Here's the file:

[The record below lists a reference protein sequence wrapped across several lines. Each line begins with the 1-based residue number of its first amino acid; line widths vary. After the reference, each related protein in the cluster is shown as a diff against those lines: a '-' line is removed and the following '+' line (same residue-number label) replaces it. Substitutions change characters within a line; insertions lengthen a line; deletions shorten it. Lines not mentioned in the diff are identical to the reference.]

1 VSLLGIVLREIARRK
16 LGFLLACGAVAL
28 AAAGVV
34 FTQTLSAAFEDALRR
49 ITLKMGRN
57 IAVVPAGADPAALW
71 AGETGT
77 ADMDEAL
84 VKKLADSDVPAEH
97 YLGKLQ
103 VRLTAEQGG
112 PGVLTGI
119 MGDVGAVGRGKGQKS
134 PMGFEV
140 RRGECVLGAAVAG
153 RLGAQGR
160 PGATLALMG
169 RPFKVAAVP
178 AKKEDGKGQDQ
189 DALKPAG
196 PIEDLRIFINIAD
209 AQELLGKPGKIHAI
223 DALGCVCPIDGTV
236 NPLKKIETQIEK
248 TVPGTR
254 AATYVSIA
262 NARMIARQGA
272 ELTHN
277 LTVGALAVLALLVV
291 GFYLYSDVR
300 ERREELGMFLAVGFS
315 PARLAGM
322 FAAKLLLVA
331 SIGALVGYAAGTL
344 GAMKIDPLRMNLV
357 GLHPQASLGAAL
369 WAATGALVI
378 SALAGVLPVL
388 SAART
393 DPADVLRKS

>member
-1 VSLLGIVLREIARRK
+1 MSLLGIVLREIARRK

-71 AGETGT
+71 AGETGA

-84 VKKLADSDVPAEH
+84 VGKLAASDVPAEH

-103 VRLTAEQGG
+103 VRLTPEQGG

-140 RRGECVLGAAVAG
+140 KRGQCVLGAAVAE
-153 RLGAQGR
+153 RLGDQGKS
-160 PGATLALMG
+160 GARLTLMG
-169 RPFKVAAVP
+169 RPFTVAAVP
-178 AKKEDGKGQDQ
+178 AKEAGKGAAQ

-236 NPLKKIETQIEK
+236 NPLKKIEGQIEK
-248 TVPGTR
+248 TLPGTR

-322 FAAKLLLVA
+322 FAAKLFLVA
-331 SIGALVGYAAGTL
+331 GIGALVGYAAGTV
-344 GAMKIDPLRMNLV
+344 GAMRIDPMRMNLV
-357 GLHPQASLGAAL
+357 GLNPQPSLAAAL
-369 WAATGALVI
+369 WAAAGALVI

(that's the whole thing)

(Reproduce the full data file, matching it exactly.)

[The record below lists a reference protein sequence wrapped across several lines. Each line begins with the 1-based residue number of its first amino acid; line widths vary. After the reference, each related protein in the cluster is shown as a diff against those lines: a '-' line is removed and the following '+' line (same residue-number label) replaces it. Substitutions change characters within a line; insertions lengthen a line; deletions shorten it. Lines not mentioned in the diff are identical to the reference.]

1 VSLLGIVLREIARRK
16 LGFLLACGAVAL
28 AAAGVV
34 FTQTLSAAFEDALRR
49 ITLKMGRN
57 IAVVPAGADPAALW
71 AGETGT
77 ADMDEAL
84 VKKLADSDVPAEH
97 YLGKLQ
103 VRLTAEQGG
112 PGVLTGI
119 MGDVGAVGRGKGQKS
134 PMGFEV
140 RRGECVLGAAVAG
153 RLGAQGR
160 PGATLALMG
169 RPFKVAAVP
178 AKKEDGKGQDQ
189 DALKPAG
196 PIEDLRIFINIAD
209 AQELLGKPGKIHAI
223 DALGCVCPIDGTV
236 NPLKKIETQIEK
248 TVPGTR
254 AATYVSIA
262 NARMIARQGA
272 ELTHN
277 LTVGALAVLALLVV
291 GFYLYSDVR
300 ERREELGMFLAVGFS
315 PARLAGM
322 FAAKLLLVA
331 SIGALVGYAAGTL
344 GAMKIDPLRMNLV
357 GLHPQASLGAAL
369 WAATGALVI
378 SALAGVLPVL
388 SAART
393 DPADVLRKS

>member
-1 VSLLGIVLREIARRK
+1 MSLLGIVLREIARRK

-71 AGETGT
+71 AGETGA

-84 VKKLADSDVPAEH
+84 VGKLAASDVPAEH

-103 VRLTAEQGG
+103 VRLTPEQGG

-140 RRGECVLGAAVAG
+140 KRGQCVLGAAVAE
-153 RLGAQGR
+153 RLGDQGKS
-160 PGATLALMG
+160 GARLTLMG
-169 RPFKVAAVP
+169 RPFTVAAVP
-178 AKKEDGKGQDQ
+178 AKEAGKGAAQ

-236 NPLKKIETQIEK
+236 NPLKKIEGQIEK
-248 TVPGTR
+248 TLPGTR

-322 FAAKLLLVA
+322 FAAKLFLVA
-331 SIGALVGYAAGTL
+331 GIGALVGYAAGTV
-344 GAMKIDPLRMNLV
+344 GAMRIDPMRMNLV
-357 GLHPQASLGAAL
+357 GLNPQPSLAAAL
-369 WAATGALVI
+369 WAAAGALVI